In the Pink: Creating Awareness About Homophobic Bullying (Equity and Women's Services)

Sheri Birch

I n  September  2007,  two grade 12  students from Central Kings Rural High School in Cambridge,  Nova Scotia, heard about a male grade 9 student who was bullied for wearing a  pink shirt on the first day of school. David Shepherd and Travis Price decided to take action. They bought 50 pink t-shirts,  and handed them out at school a few days later. Other students  at the school wore their own pink  clothing creating a “sea of pink” that caught the attention of the local media, eventually gaining attention across  North America.

When I read the newspaper article about this event to my class in the fall of 2007, my students quickly identified with the victim as many of them had experienced incidents of bullying. Surprisingly, some were honest enough to also  admit they had bullied other classmates,  and many acknowledged  that they had also participated as bystanders.

During our conversation,  one student suggested that they all wear pink t-shirts  to show support for what  happened  in  Nova Scotia and to bring awareness  about bullying into  our school. It was a  student-driven initiative and, as educators  all know, one of the most effective strategies is to use those teachable  moments whenever  they blossom in a classroom.  Soon everyone was chattering about what clothing they might wear, the boys wondering if they could borrow something  from their older sisters, the girls offering to bring in extra t-shirts just in  case someone forgot.

A  week later,  I stood proudly in  front of  my class as they all  sat in their desks, giggling and grinning from  ear  to ear, all 28 of them wearing something  pink: shirts, sometimes  with matching skirt or pants, pink  hair ribbons, and even some boys with spray-painted hair. I took a photo and we hung it on the door of our classroom, to serve as a reminder throughout  the year of their generosity in embracing a new idea about anti-bullying.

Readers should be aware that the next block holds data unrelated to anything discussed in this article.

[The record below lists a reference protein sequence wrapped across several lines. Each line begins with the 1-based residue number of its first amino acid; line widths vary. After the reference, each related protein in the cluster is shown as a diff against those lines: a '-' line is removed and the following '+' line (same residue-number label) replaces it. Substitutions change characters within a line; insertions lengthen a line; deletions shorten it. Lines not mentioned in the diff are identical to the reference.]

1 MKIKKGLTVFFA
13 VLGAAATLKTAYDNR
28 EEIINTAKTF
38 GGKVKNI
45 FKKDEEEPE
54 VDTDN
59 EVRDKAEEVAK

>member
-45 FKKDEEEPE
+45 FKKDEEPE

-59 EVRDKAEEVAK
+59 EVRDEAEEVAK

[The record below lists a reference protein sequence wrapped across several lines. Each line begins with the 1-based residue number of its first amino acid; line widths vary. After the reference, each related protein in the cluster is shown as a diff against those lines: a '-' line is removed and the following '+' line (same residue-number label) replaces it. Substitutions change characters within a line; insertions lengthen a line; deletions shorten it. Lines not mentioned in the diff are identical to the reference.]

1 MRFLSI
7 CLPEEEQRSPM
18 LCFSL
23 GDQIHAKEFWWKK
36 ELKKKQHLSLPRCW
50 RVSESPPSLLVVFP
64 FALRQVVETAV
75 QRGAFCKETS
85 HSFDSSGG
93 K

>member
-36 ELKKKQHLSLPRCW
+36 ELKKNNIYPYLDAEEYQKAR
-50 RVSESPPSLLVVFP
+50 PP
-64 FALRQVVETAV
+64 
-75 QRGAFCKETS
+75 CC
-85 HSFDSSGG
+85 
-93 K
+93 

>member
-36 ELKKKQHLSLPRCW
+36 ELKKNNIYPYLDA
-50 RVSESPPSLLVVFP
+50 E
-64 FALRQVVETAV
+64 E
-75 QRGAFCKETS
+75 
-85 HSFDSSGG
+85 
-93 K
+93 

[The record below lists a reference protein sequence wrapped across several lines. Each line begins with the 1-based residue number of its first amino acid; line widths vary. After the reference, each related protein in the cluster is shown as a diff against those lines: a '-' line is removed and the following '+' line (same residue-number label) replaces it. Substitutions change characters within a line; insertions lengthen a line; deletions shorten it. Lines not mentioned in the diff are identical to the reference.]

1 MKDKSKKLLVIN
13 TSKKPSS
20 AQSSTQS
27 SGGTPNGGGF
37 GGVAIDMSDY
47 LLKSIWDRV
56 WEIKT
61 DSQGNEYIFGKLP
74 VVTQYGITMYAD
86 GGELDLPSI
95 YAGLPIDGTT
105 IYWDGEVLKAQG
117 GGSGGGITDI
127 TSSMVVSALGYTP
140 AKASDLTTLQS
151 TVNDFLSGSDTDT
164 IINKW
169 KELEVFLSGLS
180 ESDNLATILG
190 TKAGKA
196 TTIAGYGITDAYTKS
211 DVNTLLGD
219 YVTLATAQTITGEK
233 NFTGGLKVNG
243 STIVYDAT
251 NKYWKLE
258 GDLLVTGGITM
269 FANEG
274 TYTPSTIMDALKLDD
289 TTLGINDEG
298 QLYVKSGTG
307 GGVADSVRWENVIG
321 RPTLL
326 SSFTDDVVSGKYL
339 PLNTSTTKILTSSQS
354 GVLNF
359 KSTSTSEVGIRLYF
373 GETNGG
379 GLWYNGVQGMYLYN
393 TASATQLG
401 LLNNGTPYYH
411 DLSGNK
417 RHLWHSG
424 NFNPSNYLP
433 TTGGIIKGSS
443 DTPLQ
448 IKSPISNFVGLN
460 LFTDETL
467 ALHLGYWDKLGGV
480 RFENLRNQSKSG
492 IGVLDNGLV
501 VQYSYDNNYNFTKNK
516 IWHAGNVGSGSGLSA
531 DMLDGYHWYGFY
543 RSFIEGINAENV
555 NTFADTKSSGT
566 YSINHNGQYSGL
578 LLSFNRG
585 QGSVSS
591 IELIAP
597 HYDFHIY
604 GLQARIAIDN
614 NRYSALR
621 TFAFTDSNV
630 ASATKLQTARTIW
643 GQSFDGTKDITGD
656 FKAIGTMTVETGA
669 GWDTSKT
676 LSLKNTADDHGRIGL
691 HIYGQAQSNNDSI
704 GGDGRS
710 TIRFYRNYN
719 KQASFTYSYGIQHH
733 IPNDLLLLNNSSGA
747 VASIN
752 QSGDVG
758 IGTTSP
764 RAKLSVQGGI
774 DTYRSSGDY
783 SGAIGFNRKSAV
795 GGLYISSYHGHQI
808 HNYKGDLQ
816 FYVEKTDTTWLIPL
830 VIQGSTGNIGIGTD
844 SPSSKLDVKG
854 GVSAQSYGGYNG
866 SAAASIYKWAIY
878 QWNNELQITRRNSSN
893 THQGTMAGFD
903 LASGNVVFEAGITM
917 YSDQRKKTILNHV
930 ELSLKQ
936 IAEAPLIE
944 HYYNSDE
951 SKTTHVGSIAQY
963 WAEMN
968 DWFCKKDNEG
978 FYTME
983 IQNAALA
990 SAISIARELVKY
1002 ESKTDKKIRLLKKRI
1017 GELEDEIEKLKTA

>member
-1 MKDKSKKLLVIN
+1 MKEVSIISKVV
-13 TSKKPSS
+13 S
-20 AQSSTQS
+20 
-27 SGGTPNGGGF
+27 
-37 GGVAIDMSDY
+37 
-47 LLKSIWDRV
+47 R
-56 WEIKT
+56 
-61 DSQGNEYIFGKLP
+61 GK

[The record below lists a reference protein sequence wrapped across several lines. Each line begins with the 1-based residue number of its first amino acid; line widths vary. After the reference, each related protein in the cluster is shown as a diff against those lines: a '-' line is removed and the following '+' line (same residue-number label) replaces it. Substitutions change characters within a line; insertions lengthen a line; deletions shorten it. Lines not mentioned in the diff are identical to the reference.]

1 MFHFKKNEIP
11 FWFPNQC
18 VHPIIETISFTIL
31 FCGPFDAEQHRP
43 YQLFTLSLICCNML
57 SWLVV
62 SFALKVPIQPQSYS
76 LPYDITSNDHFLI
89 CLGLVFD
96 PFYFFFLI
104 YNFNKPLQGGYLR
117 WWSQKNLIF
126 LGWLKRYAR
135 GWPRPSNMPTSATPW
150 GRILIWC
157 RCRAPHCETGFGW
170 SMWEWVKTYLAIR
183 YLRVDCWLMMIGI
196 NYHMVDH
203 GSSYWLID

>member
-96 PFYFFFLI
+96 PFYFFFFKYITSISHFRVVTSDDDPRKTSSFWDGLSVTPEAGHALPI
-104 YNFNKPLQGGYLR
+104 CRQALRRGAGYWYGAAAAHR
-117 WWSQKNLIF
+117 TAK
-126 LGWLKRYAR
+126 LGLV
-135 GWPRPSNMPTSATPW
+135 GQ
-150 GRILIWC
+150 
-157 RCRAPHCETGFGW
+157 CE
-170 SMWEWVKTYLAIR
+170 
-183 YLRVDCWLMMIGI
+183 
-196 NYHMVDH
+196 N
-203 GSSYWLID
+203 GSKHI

An   incident  of   bullying  happens every  seven minutes in  an Ontario schoolyard and every 30 minutes in a classroom1. The most common form of  bullying is  to  attack someone’s  sexuality or perceived sexuality by  calling  them “gay” in  a derogatory and hurtful manner. One very common occurrence is students using the word “gay” when they really mean “stupid.” Elementary  educators know that  LGBT   issues  affect  students in  our school communities. Statistics show that one in 10 people is gay, which means that on average 10 percent of the students we teach are gay. Children who do not conform to gender stereotypes are often taunted for being different and sometimes  bullied. Name-calling  and  put-downs are  the  most  common form of homophobia: 97 percent of students have suffered from homophobic name-calling  by grade 7  and students are  exposed to  negative name-calling as early as kindergarten.2

These incidents have long-term consequences: American studies suggest that 28 percent of gay and lesbian students drop out of  school before they graduate,  most often because of harassment and discrimination in  the schoolyard, halls and classrooms.3   After race and ethnicity, sexual orientation is the most frequent motivation  for hate crimes in Canada.4  Homophobic bullying can lead to suicide. In 2009, an 11-year-old Massachusetts boy, Carl Joseph Walker-Hoover,  hanged himself after enduring bullying at school, including daily taunts of being gay.